The meridians on this projection curve gently towards the poles, which avoids an extreme distortion of shape. The flipside is that the poles become a line rather than a point - just look at Antartica dominating the southern hemisphere.

The Robinson projection has a unique history - unlike other projections, it wasn’t derived from a mathematical model. Rather it was constructed through computer simulations and a trial and error approach, and then a mathematical model devised to reproduce the end result.

### Transverse Mercator Projection

A variation of the Mercator projection, the transverse Mercator projection has a variable central meridian - you can place it along a number of meridians. Typically you’d place it at the location you’re interested in mapping, since this projection is highly accurate within about 5 degrees of its central meridian.

Both the Mercator projection and the transverse Mercator projection are very accurate in the middle of their mapping region. This makes them good choices for local mapping.

Like the regular Mercator projection, the transverse Mercator projection shouldn’t be used for showing the whole globe at once. The two have similar difficulties in mapping areas far away from the central meridian accurately. Using the transverse Mercator projection won’t fix the large distortion in areas at the boundaries of the map.

One difference between the two is where the distortion occurs. The regular Mercator projection has its area distortion on the extremes of the y-axis. The transverse Mercator projection, by contrast, is distorted heavily on the extremes of the x-axis.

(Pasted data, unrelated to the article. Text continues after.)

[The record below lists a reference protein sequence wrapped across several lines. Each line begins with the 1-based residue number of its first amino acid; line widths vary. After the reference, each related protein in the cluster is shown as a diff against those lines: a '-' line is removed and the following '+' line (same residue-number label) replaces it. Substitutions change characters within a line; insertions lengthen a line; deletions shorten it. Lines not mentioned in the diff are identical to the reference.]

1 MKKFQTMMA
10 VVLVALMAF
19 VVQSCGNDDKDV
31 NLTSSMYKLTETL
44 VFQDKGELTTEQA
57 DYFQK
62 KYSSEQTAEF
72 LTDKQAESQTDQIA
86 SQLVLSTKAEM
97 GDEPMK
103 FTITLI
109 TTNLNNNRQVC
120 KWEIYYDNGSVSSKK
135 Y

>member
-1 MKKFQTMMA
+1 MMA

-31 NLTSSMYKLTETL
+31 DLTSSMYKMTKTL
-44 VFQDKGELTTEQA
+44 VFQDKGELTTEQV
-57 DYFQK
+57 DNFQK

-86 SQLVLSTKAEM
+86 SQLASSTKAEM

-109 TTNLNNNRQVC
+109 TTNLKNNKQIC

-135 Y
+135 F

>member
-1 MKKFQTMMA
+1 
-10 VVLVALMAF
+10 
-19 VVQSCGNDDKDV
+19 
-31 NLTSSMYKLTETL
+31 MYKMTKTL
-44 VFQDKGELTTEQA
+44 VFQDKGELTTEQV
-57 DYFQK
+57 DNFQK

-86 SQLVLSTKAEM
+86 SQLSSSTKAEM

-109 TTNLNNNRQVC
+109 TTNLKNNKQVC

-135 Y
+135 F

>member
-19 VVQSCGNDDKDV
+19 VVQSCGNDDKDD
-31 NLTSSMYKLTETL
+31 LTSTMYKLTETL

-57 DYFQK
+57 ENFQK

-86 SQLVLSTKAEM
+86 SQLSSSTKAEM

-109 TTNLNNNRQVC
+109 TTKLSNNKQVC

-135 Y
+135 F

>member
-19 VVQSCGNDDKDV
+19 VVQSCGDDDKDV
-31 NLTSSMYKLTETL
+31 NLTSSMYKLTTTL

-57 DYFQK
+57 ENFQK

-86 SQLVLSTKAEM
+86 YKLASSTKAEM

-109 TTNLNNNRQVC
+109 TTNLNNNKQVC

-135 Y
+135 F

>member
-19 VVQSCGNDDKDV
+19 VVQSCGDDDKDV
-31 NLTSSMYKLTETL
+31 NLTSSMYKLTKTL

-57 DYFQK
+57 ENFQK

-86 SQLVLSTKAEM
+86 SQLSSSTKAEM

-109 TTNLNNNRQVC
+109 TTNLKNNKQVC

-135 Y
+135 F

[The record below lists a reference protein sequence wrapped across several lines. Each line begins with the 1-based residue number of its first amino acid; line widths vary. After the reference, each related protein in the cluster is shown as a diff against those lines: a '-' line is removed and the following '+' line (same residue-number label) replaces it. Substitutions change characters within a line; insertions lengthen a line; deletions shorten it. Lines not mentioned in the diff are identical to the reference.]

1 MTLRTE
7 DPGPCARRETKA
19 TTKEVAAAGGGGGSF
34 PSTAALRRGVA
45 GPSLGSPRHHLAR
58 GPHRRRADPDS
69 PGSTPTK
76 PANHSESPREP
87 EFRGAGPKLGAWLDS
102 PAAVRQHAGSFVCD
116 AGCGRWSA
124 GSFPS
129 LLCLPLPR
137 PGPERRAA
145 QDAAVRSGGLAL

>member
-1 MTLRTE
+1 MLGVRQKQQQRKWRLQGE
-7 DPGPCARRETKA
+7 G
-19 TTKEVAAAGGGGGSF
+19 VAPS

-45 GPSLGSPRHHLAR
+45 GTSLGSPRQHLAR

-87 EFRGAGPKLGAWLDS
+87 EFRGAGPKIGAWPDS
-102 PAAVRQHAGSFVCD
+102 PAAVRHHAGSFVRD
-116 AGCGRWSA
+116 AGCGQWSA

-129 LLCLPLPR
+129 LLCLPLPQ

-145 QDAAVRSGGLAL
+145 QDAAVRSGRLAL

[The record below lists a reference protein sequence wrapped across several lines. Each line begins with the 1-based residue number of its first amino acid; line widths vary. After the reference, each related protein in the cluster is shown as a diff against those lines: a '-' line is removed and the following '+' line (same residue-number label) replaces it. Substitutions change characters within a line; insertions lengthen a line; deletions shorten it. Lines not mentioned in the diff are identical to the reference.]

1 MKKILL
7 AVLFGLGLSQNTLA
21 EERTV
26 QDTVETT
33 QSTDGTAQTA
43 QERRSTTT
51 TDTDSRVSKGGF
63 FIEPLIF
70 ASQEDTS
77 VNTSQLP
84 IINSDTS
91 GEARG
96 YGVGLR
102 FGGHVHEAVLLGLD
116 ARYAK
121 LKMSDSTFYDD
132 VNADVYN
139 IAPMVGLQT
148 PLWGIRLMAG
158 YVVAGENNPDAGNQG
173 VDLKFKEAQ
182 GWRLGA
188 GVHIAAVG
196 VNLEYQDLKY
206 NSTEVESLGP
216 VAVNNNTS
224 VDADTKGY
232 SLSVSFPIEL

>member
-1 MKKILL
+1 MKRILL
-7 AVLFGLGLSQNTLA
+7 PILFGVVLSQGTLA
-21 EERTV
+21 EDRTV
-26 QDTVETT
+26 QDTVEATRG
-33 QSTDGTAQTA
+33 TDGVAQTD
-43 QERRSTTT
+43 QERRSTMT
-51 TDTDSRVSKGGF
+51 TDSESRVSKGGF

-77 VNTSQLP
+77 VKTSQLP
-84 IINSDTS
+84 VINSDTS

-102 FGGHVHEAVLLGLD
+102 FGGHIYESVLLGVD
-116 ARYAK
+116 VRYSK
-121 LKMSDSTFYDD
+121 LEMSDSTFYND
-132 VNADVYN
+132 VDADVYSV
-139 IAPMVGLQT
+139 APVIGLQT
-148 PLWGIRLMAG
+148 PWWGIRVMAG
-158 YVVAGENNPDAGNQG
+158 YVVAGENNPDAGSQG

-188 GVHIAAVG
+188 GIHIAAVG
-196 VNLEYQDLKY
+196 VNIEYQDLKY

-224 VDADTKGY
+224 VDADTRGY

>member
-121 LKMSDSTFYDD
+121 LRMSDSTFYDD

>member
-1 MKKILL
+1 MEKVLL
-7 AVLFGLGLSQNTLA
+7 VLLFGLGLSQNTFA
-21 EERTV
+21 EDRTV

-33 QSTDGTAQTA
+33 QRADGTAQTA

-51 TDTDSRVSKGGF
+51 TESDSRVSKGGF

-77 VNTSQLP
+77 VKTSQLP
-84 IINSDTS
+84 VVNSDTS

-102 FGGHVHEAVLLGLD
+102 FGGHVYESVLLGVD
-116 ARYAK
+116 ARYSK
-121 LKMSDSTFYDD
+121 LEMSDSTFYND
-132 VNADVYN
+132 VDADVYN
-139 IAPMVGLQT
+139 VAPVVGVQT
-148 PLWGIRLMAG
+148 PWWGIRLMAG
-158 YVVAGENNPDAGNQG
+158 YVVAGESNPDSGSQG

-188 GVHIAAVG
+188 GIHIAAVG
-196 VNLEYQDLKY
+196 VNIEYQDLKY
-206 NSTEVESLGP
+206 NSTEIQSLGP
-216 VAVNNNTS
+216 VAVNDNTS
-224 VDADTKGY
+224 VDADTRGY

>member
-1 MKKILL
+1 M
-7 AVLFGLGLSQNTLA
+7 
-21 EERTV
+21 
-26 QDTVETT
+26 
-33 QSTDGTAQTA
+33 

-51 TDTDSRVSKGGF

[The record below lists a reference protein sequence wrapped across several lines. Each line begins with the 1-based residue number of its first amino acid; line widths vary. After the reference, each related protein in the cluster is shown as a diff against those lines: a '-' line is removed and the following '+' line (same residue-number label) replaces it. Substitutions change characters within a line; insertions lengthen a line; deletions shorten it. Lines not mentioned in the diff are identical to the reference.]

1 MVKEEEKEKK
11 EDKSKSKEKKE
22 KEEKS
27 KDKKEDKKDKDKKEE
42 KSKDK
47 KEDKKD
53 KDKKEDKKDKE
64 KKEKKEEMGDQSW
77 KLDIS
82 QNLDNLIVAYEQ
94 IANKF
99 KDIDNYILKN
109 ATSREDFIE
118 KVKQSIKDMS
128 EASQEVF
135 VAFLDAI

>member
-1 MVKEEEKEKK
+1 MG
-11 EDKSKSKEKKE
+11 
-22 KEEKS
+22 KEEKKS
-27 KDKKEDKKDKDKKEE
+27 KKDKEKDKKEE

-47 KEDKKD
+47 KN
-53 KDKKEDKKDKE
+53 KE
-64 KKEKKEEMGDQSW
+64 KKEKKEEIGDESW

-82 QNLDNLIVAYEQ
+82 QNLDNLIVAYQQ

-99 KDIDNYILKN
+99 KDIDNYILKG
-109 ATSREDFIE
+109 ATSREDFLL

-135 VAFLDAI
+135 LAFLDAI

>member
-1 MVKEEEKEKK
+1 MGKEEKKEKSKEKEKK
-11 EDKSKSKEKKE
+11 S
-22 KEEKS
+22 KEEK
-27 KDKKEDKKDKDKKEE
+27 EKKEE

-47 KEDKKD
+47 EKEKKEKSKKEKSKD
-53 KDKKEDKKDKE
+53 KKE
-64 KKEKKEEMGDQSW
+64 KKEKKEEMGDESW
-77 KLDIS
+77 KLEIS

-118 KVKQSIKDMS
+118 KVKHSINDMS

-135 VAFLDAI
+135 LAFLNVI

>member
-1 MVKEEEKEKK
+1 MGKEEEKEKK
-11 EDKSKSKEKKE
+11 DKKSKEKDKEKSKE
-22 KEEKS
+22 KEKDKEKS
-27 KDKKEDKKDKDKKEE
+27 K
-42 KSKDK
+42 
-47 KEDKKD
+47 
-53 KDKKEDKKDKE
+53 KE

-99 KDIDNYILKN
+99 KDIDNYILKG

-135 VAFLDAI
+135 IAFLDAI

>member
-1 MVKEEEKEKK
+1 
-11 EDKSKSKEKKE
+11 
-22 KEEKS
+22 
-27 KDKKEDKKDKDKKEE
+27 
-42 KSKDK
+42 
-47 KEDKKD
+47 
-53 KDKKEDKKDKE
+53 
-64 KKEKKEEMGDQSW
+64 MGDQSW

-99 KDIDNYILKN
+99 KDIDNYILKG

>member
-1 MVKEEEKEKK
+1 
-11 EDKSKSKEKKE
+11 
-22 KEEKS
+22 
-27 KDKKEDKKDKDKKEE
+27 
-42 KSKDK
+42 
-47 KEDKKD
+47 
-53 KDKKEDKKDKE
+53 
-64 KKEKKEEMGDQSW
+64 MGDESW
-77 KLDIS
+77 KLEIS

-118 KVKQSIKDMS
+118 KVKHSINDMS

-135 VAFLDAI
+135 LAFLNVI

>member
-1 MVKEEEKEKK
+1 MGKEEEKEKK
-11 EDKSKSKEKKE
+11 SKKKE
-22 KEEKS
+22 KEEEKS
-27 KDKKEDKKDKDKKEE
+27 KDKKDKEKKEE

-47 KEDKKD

The transverse Mercator projection is the basis for the Universal Transverse Mercator (UTM) mapping system. This system divides up the globe into many narrow longitude bands, and then applies the transverse Mercator projection with the central meridian located at the centre of each band. In this way the UTM mapping system isn’t a single map projection, but rather a number of them, and the location of features has to be specified relative to which longitude band it’s in.

One thing about the UTM system is that each longitude band uses a two-dimensional Cartesian coordinate system, rather than the more familiar degrees system. This can be confusing to newcomers.

### Lambert Conformal Conic

Place a cone over the Earth, and then project its surface onto the cone so that the angles of landmasses are preserved (also called a *conformal projection*). This is the basis of the Lambert Conformal Conic projection.

The circles of latitude (or *parallels* ) on the Earth that touch the cone are known as the *standard parallels* , and at these points the scale factor is 1. The Lambert Conformal Conic projection comes in either *tangent* or *secant* forms, which means that the cone will touch either one or two circles of latitude respectively.

The diagram below refers to the secant form of the projection.

If the secant form is used, we have two standard parallels. Between the two parallels the scale factor decreases, and outside the two circles of latitude the scale factor increases.

The Lambert Conformal Conic is a conformal projection, meaning that the angles of countries are kept constant. The result of this is that area distortion is minimal near the two standard parallels, but increases as you move further away from them.

Primary uses of the Lambert Conformal Conic projection are by pilots and others who’d like maps accurate over large east-west distances. Its drawbacks means that it isn’t used for world maps, but rather for specific applications of mapping.